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At her highest weight she weighed 126lbs… oh and in case you can’t tell, that’s a Border Collie.

Luckily she’s now down to 63lbs but still has a ton of weight to lose.  

Just remember, we love our furry family members but need to keep them slim and trim for their health!

Full article can be accessed here:  World’s fattest dog slims to half her weight

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Where Should I get a Puppy/ Dog From – Rescues Part 4 and 5: Rescue Types

Rescues are a great way to help a life if it fits in with your lifestyle, family situation and reasons for wanting a dog.  Unlike with breeders, almost all rescues are going to be good places to rescue from; after all, how can you go wrong when you open your heart?

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Estimated numbers of adoptions and shelter statistics are eye opening to say the least.

  • 3,500—Number of animal shelters
  • 6 to 8 million—Number of cats and dogs entering shelters each year
  • 25 percent—Percentage of purebred dogs in shelters
  • 3 to 4 million—Number cats and dogs adopted from shelters each year
  • 2.7 million—Number of adoptable cats and dogs euthanized in shelters each year
  • 30 percent—Percentage of shelter dogs reclaimed by their owners
  • 2 to 5 percent—Percentage of shelter cats reclaimed by owners

According to these number obtained from the (former) National Council on Pet Population Study and Policy only 1/2 of all animals that enter shelters are adopted.  39% of these animals are put to sleep because they didn’t find home.  These numbers speak volumes as to the reasons that someone should adopt a pet.

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Open your heart but be smart!

Just like with any important life decisions, logic needs to lead the heart.  It is important is that you make the decision based on facts, and ensure that you are ready to bring home a new dog.  Do your research ahead of time so you have everything you need; food, food and water bowls, leash and collar, crate and a whole lot of patience.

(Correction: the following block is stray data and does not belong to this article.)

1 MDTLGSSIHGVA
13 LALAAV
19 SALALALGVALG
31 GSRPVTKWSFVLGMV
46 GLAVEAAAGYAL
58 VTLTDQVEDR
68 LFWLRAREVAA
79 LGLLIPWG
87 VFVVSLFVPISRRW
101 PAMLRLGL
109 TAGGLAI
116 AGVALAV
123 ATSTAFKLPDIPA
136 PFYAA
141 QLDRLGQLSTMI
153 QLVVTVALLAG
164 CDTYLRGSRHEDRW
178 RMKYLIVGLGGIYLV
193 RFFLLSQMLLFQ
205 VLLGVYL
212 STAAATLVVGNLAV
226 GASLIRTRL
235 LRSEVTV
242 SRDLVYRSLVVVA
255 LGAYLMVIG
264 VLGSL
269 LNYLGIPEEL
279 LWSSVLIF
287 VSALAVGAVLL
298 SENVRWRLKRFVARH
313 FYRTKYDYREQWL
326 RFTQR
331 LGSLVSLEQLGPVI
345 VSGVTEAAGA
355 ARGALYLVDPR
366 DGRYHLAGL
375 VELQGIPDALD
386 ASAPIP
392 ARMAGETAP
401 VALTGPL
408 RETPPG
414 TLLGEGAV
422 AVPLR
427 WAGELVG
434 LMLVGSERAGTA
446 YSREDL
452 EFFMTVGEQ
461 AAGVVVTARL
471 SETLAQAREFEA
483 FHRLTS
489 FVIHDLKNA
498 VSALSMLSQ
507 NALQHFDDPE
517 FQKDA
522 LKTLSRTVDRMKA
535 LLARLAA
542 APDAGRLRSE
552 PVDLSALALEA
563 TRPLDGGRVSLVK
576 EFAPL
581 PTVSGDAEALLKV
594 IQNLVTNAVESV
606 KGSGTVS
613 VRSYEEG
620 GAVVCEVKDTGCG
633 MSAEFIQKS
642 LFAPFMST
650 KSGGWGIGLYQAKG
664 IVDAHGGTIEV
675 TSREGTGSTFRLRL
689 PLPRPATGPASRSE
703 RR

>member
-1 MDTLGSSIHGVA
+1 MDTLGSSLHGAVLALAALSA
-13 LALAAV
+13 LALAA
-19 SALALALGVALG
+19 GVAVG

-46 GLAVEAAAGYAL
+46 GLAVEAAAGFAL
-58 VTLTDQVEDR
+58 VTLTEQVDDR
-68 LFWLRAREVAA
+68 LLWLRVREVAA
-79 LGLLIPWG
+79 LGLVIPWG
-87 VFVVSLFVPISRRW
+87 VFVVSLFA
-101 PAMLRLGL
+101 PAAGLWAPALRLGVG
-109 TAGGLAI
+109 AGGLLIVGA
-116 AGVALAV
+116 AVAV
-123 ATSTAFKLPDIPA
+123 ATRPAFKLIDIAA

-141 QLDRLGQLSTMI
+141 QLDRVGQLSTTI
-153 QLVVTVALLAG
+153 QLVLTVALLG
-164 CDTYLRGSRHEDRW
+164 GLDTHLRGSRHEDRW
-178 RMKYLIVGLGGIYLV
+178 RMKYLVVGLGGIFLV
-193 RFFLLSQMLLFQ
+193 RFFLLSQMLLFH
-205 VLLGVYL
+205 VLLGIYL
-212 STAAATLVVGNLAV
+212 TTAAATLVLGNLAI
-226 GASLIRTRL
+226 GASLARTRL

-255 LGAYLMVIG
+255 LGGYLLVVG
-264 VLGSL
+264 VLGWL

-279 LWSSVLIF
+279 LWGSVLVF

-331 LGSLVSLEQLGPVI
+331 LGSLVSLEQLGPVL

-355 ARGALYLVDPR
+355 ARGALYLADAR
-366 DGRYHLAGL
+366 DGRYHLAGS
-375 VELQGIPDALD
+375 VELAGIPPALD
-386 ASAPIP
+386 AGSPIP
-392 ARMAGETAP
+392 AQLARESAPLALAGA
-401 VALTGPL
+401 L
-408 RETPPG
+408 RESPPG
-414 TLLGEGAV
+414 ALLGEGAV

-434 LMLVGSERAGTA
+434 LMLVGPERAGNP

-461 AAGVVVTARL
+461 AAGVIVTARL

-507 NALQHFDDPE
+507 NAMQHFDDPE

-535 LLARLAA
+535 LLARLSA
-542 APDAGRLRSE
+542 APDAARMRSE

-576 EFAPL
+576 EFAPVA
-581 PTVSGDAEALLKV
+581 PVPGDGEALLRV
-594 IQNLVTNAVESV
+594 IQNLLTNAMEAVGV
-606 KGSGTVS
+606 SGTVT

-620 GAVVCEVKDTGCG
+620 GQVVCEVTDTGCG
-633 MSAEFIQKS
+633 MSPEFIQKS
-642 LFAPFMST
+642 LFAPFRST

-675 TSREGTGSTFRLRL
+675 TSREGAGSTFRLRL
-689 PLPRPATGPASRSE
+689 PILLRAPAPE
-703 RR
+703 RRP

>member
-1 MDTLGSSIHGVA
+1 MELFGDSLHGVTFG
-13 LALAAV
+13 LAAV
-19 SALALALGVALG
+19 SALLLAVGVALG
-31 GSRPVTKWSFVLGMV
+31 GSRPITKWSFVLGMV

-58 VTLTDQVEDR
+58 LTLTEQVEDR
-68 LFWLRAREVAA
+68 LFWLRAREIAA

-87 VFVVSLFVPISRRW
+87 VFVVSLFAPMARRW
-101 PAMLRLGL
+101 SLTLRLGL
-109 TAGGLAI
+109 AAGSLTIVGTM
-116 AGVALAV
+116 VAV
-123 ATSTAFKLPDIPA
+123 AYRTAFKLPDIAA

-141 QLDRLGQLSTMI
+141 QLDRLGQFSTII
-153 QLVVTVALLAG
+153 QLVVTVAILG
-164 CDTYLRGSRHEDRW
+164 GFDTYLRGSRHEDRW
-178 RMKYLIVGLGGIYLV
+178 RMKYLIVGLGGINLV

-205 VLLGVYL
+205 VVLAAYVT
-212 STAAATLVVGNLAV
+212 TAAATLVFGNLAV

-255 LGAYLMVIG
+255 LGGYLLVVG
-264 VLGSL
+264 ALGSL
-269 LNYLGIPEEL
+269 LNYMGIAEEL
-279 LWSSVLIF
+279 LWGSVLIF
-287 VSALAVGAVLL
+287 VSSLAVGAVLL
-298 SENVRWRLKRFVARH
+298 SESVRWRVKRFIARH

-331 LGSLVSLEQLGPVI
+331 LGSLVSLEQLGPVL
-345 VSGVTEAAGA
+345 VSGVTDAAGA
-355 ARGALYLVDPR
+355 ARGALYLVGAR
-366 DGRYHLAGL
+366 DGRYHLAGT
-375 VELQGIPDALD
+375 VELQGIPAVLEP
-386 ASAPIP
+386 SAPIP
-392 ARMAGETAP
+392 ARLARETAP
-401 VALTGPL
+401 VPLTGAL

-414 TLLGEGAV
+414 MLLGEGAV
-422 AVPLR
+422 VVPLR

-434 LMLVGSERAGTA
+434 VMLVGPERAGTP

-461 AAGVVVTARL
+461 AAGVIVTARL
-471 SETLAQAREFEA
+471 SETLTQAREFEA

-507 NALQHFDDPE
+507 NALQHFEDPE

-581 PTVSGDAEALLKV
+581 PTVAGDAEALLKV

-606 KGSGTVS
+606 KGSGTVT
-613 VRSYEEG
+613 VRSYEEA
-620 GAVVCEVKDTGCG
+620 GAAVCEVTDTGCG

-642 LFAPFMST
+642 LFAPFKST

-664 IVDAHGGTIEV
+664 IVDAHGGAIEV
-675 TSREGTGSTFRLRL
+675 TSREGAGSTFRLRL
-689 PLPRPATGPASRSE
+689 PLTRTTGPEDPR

I had a friend growing up who adopted a dog from an animal shelter.  Needless to say he was not prepared.  The dog was super high energy and they both worked and attended school full time.  They didn’t know anything about training and left the dog to run their house during the day while at work.  One day they came home and the dog had eaten their entire couch.  You can probably guess what happened to the dog; he ended right up back in the shelter.  The entire situation could have been avoided had they rescued a dog that would better fit their lifestyle along with receiving a great education on how to care for a dog.

In addition to paying an ‘adoption fee’ for the dog they are about to adopt, new perspective pet owners should be required to take a day long seminar on how to care for a dog.  Perhaps they should raise the price of adoption as well and include a ‘care kit’ with the dog that has the essential items needed (crate included) and a few lessons for training.

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Education is KEY!!!!

I want to give a quick run down of the various types of places where you can adopt from.  A slight word of caution:  While these are all places you can and should adopt from, they are not all places you should support with charitable donations.  I want to give two specific examples of places you need to think twice before donating to.